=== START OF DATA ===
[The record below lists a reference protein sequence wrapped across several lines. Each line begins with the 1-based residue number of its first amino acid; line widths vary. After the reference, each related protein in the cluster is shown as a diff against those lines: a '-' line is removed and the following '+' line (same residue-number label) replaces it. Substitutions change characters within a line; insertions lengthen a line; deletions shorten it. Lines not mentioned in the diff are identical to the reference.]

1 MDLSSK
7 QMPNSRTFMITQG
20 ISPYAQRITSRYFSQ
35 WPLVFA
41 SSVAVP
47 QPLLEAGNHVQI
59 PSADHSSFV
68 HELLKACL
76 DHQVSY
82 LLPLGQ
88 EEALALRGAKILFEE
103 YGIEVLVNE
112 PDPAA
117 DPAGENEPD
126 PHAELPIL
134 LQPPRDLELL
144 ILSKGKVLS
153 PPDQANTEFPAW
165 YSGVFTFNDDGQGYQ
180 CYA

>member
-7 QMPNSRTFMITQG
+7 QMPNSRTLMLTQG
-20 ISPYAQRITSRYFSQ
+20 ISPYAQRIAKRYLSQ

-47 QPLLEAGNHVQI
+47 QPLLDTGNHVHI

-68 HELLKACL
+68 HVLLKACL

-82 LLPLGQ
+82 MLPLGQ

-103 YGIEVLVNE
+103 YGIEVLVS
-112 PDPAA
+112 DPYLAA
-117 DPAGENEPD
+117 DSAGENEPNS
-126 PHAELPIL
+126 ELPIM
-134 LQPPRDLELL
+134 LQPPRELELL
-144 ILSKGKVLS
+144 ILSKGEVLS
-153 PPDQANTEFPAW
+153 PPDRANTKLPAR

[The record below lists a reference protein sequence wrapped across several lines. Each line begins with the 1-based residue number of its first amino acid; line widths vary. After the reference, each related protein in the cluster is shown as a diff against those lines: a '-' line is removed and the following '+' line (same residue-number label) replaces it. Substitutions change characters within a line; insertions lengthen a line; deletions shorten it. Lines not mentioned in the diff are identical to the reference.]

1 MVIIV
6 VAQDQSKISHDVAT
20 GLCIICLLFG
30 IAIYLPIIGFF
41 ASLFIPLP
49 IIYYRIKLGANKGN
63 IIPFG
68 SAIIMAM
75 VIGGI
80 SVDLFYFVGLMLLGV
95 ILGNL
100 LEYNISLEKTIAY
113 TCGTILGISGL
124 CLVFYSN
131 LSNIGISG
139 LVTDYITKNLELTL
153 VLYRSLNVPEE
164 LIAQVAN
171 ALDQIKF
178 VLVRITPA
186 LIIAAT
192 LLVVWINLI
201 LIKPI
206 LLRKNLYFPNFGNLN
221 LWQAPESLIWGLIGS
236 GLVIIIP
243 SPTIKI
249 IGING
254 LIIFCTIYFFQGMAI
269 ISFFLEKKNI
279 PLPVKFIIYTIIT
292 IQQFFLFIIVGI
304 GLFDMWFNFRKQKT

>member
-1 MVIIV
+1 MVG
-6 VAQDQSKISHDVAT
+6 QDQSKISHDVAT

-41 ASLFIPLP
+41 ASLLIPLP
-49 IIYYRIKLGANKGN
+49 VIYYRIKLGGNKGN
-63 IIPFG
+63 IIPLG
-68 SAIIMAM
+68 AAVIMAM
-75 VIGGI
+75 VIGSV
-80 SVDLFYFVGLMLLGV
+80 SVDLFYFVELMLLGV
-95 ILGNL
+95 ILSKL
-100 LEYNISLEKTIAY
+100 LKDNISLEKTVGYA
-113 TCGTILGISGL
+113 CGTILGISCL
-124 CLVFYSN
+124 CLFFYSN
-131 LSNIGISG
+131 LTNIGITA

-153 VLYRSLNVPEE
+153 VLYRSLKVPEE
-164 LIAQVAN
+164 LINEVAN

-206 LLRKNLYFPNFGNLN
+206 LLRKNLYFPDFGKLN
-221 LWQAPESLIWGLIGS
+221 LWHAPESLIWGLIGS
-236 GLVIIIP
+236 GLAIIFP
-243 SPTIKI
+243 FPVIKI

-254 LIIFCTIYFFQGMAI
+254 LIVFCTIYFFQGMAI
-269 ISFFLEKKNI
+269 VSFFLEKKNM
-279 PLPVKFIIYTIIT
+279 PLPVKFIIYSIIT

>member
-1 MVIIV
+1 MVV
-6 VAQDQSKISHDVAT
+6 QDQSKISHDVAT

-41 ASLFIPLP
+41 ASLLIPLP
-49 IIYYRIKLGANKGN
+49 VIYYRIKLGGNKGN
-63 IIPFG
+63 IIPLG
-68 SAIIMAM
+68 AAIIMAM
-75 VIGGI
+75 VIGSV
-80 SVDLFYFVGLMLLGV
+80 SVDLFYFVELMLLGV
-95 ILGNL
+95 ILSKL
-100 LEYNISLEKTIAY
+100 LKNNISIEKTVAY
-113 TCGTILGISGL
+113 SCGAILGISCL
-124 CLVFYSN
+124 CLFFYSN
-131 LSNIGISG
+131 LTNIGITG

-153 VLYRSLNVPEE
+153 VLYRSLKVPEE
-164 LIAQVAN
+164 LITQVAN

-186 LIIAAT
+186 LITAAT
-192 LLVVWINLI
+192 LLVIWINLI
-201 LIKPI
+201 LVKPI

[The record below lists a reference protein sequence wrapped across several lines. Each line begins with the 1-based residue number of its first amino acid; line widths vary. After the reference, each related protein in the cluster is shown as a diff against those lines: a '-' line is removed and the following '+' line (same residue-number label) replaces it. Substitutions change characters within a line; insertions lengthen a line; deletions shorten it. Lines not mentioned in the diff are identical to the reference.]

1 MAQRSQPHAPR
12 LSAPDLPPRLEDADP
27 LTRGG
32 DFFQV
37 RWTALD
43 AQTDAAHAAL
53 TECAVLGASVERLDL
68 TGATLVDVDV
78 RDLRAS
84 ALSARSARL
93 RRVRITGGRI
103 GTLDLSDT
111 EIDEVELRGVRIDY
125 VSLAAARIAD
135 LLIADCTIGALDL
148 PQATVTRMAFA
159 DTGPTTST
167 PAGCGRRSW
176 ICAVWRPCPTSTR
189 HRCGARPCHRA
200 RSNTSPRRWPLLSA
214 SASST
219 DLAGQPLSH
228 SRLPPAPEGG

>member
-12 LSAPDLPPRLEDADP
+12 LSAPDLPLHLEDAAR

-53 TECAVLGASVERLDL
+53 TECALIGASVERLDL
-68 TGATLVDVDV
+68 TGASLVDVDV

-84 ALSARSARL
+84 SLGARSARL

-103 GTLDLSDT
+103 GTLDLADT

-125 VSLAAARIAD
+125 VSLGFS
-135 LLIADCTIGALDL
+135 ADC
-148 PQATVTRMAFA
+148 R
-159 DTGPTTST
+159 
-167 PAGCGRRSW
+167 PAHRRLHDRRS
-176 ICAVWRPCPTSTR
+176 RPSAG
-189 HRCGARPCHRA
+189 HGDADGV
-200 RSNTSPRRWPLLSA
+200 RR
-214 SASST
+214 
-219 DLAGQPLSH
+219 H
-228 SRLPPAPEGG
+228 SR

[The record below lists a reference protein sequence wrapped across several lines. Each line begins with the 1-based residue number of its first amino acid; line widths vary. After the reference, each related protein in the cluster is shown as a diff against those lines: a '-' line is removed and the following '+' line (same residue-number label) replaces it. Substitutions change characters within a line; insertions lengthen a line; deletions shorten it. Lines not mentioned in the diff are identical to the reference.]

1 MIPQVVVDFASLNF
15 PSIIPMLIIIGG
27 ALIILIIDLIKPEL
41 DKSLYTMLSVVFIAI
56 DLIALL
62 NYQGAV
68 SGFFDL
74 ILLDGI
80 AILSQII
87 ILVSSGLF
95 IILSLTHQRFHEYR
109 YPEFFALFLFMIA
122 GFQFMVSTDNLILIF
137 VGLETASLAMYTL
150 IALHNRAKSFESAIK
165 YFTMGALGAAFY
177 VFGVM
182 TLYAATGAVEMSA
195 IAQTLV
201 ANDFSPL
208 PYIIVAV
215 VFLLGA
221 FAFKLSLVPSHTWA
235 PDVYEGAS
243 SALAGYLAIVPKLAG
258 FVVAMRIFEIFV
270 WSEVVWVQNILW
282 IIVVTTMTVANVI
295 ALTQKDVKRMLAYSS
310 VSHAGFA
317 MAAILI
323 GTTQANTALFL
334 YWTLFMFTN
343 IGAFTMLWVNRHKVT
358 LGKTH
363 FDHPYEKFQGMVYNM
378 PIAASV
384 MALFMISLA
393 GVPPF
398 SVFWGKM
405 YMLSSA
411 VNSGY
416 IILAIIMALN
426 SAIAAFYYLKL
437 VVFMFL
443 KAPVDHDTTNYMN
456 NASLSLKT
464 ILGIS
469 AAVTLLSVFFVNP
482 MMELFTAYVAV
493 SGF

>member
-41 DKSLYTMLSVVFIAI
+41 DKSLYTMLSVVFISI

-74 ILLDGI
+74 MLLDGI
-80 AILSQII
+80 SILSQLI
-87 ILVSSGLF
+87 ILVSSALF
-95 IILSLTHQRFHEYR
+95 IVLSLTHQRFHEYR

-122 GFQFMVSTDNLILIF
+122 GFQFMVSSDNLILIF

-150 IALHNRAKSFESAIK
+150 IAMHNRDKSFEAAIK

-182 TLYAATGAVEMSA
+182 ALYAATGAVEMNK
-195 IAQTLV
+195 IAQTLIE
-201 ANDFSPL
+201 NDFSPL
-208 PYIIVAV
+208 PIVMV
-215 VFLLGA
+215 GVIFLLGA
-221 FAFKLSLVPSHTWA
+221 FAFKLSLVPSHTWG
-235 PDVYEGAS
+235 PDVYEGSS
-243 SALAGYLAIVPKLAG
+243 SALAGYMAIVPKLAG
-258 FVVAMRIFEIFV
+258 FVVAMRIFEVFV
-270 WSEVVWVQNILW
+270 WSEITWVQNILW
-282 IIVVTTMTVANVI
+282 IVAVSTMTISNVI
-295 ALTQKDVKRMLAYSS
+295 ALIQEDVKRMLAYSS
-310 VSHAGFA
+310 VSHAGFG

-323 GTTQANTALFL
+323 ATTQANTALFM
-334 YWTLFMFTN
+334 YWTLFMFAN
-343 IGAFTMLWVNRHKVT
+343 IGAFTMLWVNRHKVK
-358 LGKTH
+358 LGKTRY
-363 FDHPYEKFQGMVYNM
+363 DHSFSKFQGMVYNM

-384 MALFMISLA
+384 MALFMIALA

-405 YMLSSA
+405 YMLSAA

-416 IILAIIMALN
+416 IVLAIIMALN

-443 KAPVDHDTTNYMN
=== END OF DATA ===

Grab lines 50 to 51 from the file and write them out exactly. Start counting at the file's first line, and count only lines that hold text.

20 GLCIICLLFG
30 IAIYLPIIGFF